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Complement. 1987;4(2):61-74.

Specificity of membrane complement receptor type three (CR3) for beta-glucans.


The binding of the iC3b receptor (CR3) to unopsonized zymosan was shown to result from CR3 attachment to cell wall beta-glucans. A specificity of neutrophil responses for beta-glucan was first suggested by a comparison of yeast (Saccharomyces cerevisiae) cell wall components for stimulation of a neutrophil superoxide burst. Neutrophils responded poorly to heat-killed yeast, but gave increasingly better responses to cell wall polysaccharides devoid of proteins (zymosan) and nearly pure beta-glucan particles derived from zymosan. Zymosan triggered a burst that was 29% as great as that stimulated by phorbol myristate acetate (PMA), and beta-glucan particles stimulated a burst that was 72% as great as that produced by PMA. Phagocytic responses to yeast were also inhibited by soluble glucans but not by soluble mannans. Three types of experiments demonstrated a role for CR3 in these responses. First, neutrophil ingestion of either yeast or yeast-derived beta-glucan particles was blocked by monoclonal anti-CR3, fluid-phase iC3b, or soluble beta-glucan from barley. Monocyte ingestion of beta-glucan particles was also blocked by anti-CR3, but not by anti-CR1 or anti-C3. Second, the neutrophil superoxide burst response to either zymosan or beta-glucan particles was blocked by anti-CR3 or fluid-phase iC3b, and was completely absent with neutrophils from 3 patients with an inherited deficiency of CR3. Third, CR3 was isolated from solubilized neutrophils by affinity chromatography on beta-glucan-Sepharose.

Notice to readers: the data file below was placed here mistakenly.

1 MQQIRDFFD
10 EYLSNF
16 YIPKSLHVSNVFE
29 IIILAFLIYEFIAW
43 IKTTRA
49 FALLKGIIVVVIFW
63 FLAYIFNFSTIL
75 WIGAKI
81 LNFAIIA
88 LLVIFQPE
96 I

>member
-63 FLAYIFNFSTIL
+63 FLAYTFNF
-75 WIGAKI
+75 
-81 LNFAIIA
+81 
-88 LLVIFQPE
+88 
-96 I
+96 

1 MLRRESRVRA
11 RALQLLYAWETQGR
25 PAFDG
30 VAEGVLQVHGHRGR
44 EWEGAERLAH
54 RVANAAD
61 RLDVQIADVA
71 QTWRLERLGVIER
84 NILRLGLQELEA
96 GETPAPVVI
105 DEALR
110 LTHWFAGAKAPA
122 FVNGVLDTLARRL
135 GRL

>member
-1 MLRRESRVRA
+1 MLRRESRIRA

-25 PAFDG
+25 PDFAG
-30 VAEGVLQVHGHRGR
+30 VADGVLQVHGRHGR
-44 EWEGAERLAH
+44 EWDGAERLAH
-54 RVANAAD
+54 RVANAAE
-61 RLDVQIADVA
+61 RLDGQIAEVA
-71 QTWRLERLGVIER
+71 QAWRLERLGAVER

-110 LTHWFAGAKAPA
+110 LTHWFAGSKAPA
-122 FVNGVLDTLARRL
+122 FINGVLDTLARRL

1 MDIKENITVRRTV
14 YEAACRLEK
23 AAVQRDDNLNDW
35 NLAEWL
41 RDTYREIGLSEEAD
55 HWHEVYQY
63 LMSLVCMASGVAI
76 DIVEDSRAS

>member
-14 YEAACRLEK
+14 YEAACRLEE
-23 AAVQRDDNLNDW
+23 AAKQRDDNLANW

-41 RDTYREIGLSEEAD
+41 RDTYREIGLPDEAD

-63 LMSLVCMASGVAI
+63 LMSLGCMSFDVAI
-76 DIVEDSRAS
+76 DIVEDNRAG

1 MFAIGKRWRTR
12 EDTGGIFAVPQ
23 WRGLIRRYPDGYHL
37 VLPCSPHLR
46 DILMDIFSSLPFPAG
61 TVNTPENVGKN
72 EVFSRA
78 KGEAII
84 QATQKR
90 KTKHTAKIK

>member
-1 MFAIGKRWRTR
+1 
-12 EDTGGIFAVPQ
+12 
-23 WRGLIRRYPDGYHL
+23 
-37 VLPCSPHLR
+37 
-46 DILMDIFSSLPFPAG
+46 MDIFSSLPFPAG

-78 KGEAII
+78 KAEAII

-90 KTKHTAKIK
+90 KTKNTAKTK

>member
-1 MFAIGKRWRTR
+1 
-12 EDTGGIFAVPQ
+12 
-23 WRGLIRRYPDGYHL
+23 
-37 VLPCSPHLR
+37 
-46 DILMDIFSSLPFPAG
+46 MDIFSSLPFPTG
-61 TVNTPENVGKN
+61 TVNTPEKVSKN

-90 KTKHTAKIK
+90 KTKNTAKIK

[Indexed for MEDLINE]

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